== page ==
American Family vigorously argues that the word "or" in the second sentence of section 65B.491 should be read in the disjunctive. We agree that the legislature intended the word "or" in section 65B.491 to be disjunctive. That conclusion, however, does not end our inquiry, nor does it assist American Family's case. American Family's reading of the word "or" would have us ignore the legislature's intent in enacting section 65B.491. That intent is set out in the first sentence of section 65B.491, which states that "no plan of reparation security issued to or renewed * * * may provide coverage for wage loss reimbursement * * *." The legislature used the disjunctive "or" to make clear that two separate acts are prohibited. The first prohibited act is the issuance of a plan of reparation security providing coverage for wage loss reimbursement to a person 65 years of age or older who will not reasonably be expected to be able to receive the wage loss reimbursement. The second prohibited act is the renewal of a plan of reparation security containing coverage for wage loss reimbursement with a person 65 or older who cannot reasonably expect to receive wage loss reimbursement. That interpretation of the word "or" is consistent with the reading we gave to the word "or" in State v. Rossow, 310 Minn. 399, 401-02, 247 N.W.2d 398, 400 (1976) (explaining that the disjunctive "or" is used to show that the evidence is admissible on either of two separate grounds). The use of the disjunctive phrase "issuing or renewing" in the second sentence of section 65B.491 parallels the first sentence, requiring the insurer to make the required inquiry whether it is performing the act of issuing or renewing a plan of reparation security.
As for American Family's argument that had the legislature intended to create an ongoing duty to inquire at each renewal, it would have used the word "and;" it can be just as easily argued that had the legislature intended to require insurers to make only one inquiry, it could simply have added a sentence at the end of what is now section 65B.491 stating: "The insurer need only inquire once, either when a plan is issued to a person who is 65 years of age or older or at the first renewal after a person turns 65 years of age." But the legislature did not. Moreover, " every use of `and' or `or' as a conjunction involves some risk of ambiguity." Maurice B. Kirk, Legal Drafting: The Ambiguity of "And" and "Or," 2 Texas Tech L.Rev. 235, 253 (1971). Both "and" and "or" are equally ambiguous because both are subject to multiple interpretations, some of which may be the same. For instance, "and" can have a joint or a several meaning while "or," commonly thought to be exclusive, can also be inclusive, depending on the context. In fact, Professor Reed Dickerson noted that "observation of legal usage indicates that the tendency is to use `or' in the inclusive sense." Id. at 238 (emphasis added) (citing Reed Dickerson, The Fundamentals of Legal Drafting, 77-78, 84 (1965)). In order to ascertain the legislature's intent with respect to the use of the word "or," the word must be considered in context. See Erickson, 259 Minn. at 543, 108 N.W.2d at 441 (construing a statute in light of related statutes).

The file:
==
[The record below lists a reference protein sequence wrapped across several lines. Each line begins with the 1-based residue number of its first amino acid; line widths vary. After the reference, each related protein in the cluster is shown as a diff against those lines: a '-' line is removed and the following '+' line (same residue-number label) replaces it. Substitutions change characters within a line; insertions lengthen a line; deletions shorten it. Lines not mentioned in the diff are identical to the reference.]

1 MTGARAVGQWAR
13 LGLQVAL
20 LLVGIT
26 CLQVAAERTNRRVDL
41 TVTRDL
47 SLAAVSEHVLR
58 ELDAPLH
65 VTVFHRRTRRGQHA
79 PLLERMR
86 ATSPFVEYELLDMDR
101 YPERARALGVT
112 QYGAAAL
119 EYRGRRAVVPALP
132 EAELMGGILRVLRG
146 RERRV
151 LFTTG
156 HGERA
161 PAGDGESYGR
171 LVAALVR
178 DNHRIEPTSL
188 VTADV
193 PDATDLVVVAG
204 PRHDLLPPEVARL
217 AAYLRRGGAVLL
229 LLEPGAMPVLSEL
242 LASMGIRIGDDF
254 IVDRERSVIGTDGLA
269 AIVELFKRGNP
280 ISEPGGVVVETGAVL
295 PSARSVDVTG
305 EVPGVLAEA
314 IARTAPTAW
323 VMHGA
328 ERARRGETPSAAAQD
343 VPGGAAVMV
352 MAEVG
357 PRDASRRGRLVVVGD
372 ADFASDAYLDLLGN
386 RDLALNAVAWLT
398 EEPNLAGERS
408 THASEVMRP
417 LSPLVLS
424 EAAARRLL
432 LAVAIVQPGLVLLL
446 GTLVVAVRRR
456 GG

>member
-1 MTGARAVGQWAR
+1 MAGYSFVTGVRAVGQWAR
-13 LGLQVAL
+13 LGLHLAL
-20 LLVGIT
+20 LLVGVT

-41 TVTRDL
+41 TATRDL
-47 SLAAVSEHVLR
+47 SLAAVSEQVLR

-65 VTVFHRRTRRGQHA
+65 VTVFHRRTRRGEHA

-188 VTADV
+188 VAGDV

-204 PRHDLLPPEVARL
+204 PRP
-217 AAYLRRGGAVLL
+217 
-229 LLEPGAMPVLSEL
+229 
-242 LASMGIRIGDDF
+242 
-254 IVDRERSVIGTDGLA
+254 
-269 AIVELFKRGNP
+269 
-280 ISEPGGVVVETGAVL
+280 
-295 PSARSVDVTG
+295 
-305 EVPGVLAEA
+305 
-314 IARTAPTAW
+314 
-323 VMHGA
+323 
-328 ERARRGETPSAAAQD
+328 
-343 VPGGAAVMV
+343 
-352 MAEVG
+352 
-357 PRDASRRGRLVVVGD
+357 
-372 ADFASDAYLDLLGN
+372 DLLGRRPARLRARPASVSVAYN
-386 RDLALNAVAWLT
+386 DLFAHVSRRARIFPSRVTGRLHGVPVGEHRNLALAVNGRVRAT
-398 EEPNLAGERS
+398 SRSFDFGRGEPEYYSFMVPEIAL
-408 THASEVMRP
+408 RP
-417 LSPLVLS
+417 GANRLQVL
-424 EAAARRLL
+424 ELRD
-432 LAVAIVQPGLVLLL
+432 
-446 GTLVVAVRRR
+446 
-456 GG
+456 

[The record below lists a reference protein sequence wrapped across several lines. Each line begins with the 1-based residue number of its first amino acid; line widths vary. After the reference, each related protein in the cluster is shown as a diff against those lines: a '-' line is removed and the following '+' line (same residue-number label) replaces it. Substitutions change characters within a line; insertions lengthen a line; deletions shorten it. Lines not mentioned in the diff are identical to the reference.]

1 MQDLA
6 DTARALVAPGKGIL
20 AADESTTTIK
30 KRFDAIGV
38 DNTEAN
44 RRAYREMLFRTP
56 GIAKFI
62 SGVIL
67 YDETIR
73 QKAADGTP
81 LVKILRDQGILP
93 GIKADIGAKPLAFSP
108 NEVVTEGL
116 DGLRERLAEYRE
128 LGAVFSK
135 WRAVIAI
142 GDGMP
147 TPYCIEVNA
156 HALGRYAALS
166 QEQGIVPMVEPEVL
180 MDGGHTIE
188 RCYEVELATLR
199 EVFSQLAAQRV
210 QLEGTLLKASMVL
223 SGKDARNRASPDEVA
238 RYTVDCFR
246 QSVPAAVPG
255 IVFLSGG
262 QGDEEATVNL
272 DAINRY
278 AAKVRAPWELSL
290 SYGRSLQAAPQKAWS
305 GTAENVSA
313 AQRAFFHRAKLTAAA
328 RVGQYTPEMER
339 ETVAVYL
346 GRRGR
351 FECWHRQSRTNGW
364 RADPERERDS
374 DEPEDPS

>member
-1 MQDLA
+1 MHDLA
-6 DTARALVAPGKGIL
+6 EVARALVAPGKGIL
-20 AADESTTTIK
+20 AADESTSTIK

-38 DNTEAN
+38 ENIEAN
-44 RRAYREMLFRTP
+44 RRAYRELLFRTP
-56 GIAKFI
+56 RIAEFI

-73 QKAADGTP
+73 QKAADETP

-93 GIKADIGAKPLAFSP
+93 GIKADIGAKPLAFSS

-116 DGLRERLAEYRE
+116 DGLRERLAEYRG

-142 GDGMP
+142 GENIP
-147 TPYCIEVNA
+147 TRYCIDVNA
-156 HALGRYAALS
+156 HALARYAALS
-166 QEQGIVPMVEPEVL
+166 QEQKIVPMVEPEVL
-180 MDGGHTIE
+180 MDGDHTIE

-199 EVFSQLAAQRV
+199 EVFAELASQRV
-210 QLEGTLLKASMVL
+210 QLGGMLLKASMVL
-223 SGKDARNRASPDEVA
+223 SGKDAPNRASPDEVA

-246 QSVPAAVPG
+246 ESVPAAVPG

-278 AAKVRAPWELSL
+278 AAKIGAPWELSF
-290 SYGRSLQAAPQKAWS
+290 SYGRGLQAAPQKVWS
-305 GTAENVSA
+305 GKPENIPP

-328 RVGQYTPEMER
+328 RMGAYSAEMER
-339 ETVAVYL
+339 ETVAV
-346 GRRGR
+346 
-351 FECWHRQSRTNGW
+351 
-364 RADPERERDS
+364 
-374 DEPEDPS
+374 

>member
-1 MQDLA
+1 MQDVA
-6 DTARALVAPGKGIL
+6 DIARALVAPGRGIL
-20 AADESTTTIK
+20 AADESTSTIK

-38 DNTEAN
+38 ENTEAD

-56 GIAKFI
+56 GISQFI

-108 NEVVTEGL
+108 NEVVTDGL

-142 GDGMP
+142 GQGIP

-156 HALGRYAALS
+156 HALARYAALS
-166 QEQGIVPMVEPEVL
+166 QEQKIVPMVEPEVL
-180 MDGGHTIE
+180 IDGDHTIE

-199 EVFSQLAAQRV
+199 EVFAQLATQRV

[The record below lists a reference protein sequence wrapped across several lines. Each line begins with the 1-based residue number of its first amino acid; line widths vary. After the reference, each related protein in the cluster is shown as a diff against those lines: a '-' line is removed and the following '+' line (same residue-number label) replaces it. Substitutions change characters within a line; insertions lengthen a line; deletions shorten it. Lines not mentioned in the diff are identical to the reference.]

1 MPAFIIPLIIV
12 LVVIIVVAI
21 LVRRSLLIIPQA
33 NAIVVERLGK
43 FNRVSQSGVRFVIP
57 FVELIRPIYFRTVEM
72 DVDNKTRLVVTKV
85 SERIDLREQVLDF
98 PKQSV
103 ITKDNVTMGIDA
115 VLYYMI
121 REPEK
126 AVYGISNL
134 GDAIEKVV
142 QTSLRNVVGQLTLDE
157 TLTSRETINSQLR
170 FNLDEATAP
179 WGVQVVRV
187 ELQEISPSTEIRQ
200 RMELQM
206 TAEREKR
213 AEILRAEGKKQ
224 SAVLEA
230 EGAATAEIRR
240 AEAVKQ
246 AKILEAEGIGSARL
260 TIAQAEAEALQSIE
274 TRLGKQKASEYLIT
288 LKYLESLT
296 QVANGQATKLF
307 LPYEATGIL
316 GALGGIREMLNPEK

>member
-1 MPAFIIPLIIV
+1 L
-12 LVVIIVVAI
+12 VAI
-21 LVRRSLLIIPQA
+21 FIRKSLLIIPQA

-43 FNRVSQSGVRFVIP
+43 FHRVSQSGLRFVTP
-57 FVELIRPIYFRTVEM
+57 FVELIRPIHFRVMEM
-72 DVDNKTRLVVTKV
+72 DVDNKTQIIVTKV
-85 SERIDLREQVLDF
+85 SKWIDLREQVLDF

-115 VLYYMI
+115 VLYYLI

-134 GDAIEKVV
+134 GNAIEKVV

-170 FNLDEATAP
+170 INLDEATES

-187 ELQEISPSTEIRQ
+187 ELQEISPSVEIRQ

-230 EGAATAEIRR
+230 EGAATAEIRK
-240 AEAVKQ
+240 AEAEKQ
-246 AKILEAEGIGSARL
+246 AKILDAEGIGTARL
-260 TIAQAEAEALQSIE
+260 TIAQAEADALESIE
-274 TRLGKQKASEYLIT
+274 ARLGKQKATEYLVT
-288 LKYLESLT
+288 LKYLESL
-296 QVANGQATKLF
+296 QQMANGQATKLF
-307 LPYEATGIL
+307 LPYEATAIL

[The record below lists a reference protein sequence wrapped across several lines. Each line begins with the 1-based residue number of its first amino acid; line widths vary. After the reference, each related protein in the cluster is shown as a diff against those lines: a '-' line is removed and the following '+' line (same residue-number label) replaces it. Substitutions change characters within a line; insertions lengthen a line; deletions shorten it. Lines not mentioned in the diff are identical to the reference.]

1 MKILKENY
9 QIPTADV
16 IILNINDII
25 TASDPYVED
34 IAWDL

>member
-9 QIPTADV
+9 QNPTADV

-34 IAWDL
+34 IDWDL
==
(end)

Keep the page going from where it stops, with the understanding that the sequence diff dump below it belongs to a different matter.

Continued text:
The section 65B.491 exception to otherwise mandatory coverage under the Act is intended to protect insureds who are 65 years of age or older and no longer earn wages from being required to purchase coverage that cannot reasonably be expected to provide them a benefit. The statute is not intended to eliminate mandatory coverage for which the insured has a need. Therefore, reading section 65B.491 in conjunction with section 65B.49, subd. 2, we conclude that insurers must make the inquiry required under section 65B.491 at every renewal of a plan of reparation security to ensure both that the insureds who are 65 years old or older are being provided all coverage mandated by the Act and that they are not being provided coverage which the insurer is prohibited from selling them.
Because American Family's failure to inquire at every renewal violated the No-Fault Act, the statutory exclusion of wage loss reimbursement coverage provided in section 65B.491 cannot be applied to Schroedl's policy and Schroedl is therefore entitled to the full scope of mandatory basic economic loss coverage, including coverage for wage loss reimbursement.
Because we hold that the statutory exclusion of wage loss reimbursement coverage does not apply here, we need not address the third issue raised by American Family — whether the money expended by Schroedl in hiring his son and others to maintain his rental property constituted wage loss within the meaning of section 65B.491. While we decline to reach this issue, we note with some concern that the American Family plan at issue here, instead of referring to coverage for "wage loss reimbursement," refers to "work loss coverage", a term found nowhere in section 65B.491 or in any of the statutory provisions that describe basic economic loss coverage.